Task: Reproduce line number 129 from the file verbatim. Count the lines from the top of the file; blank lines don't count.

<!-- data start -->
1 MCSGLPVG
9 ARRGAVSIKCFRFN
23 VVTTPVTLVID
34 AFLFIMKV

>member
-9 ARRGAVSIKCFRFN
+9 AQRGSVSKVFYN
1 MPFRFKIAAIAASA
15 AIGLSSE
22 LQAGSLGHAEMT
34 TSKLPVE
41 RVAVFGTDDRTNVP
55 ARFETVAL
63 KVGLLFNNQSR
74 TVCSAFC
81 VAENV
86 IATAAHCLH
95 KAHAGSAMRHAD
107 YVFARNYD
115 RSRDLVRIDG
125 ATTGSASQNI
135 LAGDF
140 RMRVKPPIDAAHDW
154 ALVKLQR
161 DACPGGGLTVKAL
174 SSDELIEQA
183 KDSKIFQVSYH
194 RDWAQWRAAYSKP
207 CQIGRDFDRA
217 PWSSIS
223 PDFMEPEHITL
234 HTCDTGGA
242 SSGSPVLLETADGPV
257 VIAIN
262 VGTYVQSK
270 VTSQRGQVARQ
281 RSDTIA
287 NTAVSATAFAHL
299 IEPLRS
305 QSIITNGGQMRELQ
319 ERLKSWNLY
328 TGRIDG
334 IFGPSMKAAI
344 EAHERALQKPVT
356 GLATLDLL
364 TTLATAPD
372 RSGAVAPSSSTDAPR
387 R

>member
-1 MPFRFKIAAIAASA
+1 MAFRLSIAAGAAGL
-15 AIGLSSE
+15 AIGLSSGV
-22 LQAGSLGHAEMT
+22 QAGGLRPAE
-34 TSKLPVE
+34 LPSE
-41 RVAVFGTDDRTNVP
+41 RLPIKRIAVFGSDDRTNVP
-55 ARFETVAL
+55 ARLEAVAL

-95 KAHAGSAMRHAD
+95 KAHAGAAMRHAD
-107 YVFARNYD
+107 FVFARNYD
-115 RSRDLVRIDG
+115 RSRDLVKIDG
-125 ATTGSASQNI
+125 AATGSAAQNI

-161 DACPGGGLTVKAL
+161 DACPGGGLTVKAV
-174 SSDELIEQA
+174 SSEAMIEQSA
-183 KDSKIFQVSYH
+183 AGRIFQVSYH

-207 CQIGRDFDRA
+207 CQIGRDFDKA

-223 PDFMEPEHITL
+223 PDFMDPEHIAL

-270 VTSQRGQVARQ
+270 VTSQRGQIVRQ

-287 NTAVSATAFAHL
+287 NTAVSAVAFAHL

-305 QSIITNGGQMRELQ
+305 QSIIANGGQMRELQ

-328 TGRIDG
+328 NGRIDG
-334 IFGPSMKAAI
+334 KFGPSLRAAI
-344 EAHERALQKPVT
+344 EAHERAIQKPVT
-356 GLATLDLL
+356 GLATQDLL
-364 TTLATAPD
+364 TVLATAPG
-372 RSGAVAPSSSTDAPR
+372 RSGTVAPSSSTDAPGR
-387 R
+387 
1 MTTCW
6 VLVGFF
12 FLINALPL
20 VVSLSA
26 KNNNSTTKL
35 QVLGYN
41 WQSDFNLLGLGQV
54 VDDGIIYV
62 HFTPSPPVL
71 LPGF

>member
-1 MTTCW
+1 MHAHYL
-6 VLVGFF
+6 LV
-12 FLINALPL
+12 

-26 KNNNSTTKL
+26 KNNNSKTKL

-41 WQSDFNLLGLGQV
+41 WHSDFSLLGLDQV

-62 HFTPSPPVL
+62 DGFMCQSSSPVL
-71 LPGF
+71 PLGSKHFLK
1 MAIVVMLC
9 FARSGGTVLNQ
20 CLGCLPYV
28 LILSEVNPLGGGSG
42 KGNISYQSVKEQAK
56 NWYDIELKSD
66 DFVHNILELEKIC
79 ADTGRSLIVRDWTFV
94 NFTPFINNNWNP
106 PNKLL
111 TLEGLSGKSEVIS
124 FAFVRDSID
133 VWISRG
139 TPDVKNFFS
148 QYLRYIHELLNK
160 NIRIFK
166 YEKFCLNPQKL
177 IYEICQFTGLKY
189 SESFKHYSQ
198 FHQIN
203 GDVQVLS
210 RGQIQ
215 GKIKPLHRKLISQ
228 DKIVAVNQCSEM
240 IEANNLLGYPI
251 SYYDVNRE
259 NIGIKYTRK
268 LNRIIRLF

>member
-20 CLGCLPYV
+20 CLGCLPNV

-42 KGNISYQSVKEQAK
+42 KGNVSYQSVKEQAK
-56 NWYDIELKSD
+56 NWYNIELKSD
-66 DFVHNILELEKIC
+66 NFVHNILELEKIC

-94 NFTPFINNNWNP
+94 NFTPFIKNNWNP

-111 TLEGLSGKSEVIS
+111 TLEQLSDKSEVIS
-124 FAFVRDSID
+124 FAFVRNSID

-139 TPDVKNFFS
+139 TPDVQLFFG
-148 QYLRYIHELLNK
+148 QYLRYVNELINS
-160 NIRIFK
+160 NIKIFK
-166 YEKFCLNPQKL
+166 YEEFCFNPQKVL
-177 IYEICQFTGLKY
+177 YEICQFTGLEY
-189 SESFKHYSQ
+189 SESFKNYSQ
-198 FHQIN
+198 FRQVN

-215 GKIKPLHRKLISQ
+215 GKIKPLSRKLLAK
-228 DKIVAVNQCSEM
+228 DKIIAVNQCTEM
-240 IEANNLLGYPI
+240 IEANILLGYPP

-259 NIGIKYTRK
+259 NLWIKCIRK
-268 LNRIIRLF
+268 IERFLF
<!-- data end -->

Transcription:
42 KGNISYQSVKEQAK